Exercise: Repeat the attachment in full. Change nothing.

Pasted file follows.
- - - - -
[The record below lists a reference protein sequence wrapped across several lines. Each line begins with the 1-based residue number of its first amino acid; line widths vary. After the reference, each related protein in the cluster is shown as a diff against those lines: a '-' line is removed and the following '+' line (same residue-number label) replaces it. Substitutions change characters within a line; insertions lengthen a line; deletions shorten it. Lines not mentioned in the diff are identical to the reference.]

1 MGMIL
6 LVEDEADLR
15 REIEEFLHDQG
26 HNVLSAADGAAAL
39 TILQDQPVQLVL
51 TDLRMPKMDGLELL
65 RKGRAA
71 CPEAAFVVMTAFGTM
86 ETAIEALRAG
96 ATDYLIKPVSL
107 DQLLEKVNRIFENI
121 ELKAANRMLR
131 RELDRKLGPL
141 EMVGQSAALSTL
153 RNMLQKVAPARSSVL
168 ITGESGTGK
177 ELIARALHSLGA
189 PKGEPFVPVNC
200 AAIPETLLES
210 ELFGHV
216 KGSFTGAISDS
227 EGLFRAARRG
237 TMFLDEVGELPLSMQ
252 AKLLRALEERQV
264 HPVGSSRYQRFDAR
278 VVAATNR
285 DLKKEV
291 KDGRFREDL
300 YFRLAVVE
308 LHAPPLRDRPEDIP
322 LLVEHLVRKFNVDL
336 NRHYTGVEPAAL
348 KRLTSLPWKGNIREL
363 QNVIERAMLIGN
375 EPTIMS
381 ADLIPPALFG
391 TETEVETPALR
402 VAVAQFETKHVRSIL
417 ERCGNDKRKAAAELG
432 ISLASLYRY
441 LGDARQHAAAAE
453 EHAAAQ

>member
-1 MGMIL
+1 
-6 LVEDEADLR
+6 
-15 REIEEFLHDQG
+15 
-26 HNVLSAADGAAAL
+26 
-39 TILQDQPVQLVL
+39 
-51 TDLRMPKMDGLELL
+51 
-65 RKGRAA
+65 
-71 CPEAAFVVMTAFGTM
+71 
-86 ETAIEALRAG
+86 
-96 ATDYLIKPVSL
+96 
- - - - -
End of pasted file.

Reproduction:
[The record below lists a reference protein sequence wrapped across several lines. Each line begins with the 1-based residue number of its first amino acid; line widths vary. After the reference, each related protein in the cluster is shown as a diff against those lines: a '-' line is removed and the following '+' line (same residue-number label) replaces it. Substitutions change characters within a line; insertions lengthen a line; deletions shorten it. Lines not mentioned in the diff are identical to the reference.]

1 MGMIL
6 LVEDEADLR
15 REIEEFLHDQG
26 HNVLSAADGAAAL
39 TILQDQPVQLVL
51 TDLRMPKMDGLELL
65 RKGRAA
71 CPEAAFVVMTAFGTM
86 ETAIEALRAG
96 ATDYLIKPVSL
107 DQLLEKVNRIFENI
121 ELKAANRMLR
131 RELDRKLGPL
141 EMVGQSAALSTL
153 RNMLQKVAPARSSVL
168 ITGESGTGK
177 ELIARALHSLGA
189 PKGEPFVPVNC
200 AAIPETLLES
210 ELFGHV
216 KGSFTGAISDS
227 EGLFRAARRG
237 TMFLDEVGELPLSMQ
252 AKLLRALEERQV
264 HPVGSSRYQRFDAR
278 VVAATNR
285 DLKKEV
291 KDGRFREDL
300 YFRLAVVE
308 LHAPPLRDRPEDIP
322 LLVEHLVRKFNVDL
336 NRHYTGVEPAAL
348 KRLTSLPWKGNIREL
363 QNVIERAMLIGN
375 EPTIMS
381 ADLIPPALFG
391 TETEVETPALR
402 VAVAQFETKHVRSIL
417 ERCGNDKRKAAAELG
432 ISLASLYRY
441 LGDARQHAAAAE
453 EHAAAQ

>member
-1 MGMIL
+1 
-6 LVEDEADLR
+6 
-15 REIEEFLHDQG
+15 
-26 HNVLSAADGAAAL
+26 
-39 TILQDQPVQLVL
+39 
-51 TDLRMPKMDGLELL
+51 
-65 RKGRAA
+65 
-71 CPEAAFVVMTAFGTM
+71 
-86 ETAIEALRAG
+86 
-96 ATDYLIKPVSL
+96 